As a conservation professional, Phillip Elden is always looking for fun ways to teach the next generation about the natural world. Keep reading for more information on one of the most informational activities that you can do with your own children.
What are owl pellets?
According to Phillip Elden, an owl pellet is a mass of undigested food that owls coughed up once they have extracted all of the nutrition possible from a kill. Owl pellets can be found in the wild or bought online, and many schools use them as a learning tool to help students understand predator behavior. Owl pellets can be dissected rather easily.
Phillip Elden explains that a student dissecting an owl pellet might find anything from hair to bones. This is an excellent way to find out what the animals in your own backyard are eating, and young learners might be surprised to see remnants of birds and small mammals that are not native to Oregon.
Owl pellets, according to Phillip Elden, are not excrement. Many people forgo dissecting these because they believe there will be a bad smell associated with it. There is not, and a dry owl pellet may not have any odor at all.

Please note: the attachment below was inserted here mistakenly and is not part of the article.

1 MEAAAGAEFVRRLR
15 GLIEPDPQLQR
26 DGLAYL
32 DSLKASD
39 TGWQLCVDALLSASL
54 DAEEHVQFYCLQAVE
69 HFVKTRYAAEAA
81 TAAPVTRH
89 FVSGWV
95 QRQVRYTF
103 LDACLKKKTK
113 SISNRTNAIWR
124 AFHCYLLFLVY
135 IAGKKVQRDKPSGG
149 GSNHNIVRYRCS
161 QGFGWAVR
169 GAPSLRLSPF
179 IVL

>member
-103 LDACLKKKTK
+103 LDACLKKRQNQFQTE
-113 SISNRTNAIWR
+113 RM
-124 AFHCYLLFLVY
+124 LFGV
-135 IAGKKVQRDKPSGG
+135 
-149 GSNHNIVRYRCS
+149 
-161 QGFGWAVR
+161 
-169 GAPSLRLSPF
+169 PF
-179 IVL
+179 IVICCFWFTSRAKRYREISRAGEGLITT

How do you dissect an owl pellet?
Because owl pellets might contain bacteria, Phillip Elden recommends starting with basic hygiene. You should soak your owl pellet in a disinfectant solution, such as alcohol and water, for both cleaning and to make dissection easier. When ready, simply pull it apart with your fingers. It is not unusual to find skulls and bones, and some students report finding entire skeletons inside of their owl pellets.
Keep in mind that, although owl pellets may be found in the wild, Phillip Elden does not recommend sourcing them without assistance. Some owl species are protected, meaning that it is illegal to disturb their nesting site, even if it is on private property.